Beyond much of the foregoing is that there are matters arising. Predictably, Wike is in the thick of it. I had the privilege of seeing some of his contentions, which are being shared on various platforms. What becomes clear from these depositions is that, even if you do not agree with him, you cannot ignore him.

Even for those of us who are non-partisan, we really appreciate that his various statements are very relevant if Nigeria wants to take itself seriously as a nation. There is also the unconscious pay-off that, States which stand to lose from the ongoing drama, have been served a dose of reality. That they cannot depend on the Federal Government on a perpetual basis. Invariably, this gives them an opportunity to smell the coffee and in the process do some serious thinking as regards how their VAT-dependent states can acquire some level of fiscal autonomy.

In a rather perverse way, they have to thank a Wike for showing them this viable path. It remains to be seen whether they will be able to pick up the gauntlet. They had better do, if only because the day of reckoning is here. They may want to appreciate here that, Wike through his utterances, has succeeded, unwittingly perhaps, in raising the consciousness of the populace as regards where our lopsided national structure should behead.

For instance, his contentions about the linkage between VAT and the aversion to alcohol are worth recalling. With disarming clarity and logic, Wike speaks with the candour that you cannot destroy beer in your State in the name of Sharia and yet access resources from beer-derived VAT, from other States. It is hypocrisy.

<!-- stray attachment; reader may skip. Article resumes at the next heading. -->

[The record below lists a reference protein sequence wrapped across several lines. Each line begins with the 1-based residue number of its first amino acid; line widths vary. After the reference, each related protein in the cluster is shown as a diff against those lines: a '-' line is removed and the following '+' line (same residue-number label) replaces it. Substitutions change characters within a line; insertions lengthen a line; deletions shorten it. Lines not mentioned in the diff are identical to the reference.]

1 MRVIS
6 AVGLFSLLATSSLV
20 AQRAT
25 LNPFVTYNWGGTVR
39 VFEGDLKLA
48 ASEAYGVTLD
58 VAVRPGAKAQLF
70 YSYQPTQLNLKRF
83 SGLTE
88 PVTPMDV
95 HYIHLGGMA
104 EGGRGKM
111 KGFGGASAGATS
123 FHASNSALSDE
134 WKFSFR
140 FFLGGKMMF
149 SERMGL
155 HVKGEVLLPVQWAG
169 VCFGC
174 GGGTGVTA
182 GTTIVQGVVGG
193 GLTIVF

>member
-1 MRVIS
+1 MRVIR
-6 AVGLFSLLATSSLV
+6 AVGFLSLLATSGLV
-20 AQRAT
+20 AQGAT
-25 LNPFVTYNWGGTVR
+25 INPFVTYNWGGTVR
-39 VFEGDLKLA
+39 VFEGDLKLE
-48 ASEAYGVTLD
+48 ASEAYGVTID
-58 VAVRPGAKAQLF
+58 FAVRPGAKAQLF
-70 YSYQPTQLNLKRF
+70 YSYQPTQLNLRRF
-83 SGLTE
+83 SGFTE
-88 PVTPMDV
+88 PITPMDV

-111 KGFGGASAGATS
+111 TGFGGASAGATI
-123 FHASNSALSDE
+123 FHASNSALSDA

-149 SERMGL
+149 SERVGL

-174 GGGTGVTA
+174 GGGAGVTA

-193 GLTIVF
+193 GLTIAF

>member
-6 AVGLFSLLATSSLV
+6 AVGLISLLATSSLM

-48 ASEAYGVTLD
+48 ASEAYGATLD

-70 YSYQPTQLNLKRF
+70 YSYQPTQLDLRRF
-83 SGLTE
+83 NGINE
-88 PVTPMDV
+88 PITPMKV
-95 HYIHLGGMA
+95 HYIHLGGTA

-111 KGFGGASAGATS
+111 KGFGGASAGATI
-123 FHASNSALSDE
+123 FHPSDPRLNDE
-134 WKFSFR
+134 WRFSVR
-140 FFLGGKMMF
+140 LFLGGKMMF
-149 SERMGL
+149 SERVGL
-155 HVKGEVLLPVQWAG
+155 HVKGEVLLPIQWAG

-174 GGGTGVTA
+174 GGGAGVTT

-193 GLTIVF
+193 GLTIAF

This is evidently some form of call-out against the Sharia inclined States. Something tells me that they will not know how to respond to the grandstanding on their part. It is clear that Wike cannot be challenged. What becomes obvious is that the Governor is not seeking to divest any State of its belief system.

Rather, what is on offer by him is that he seeks to deepen their faith, such that they will be better and wholesome adherents. The good thing here is, and if I may reiterate, is that an opportunity has been provided for such States to look within and in the process be on the same page with their spiritual convictions. We are waiting and watching.

Even then, Wike is not done yet. For he has gone on to argue that, free money has promoted laziness. According to him, if you want to be a governor, grow your state’s economy.

Clearly here, Wike is speaking to the Nigerian state itself and components of the same. Our colleagues in political science have a way of describing what Wike has sketched above. Specifically, Wike is referring to Nigeria and its components as rentier units. They virtually depend on rents coming from oil, and as such, lack a productive base.

This, to say the least, is tragic. It cannot endure. Therefore, what Wike in an implicit way is saying is that the States should steer themselves in the direction of sustainability. However, and to be fair, Wike himself needs to reflect and absorb some of these lessons.

Rivers State itself continues to thrive on the rentier platform. Take away the oil, and what you see is just another State in Nigeria, which needs to take on board critical variables like productivity, imagination and creativity. Invariably, all of these are needed. If Nigeria, Rivers State and her peers, want to succeed in the post-oil era.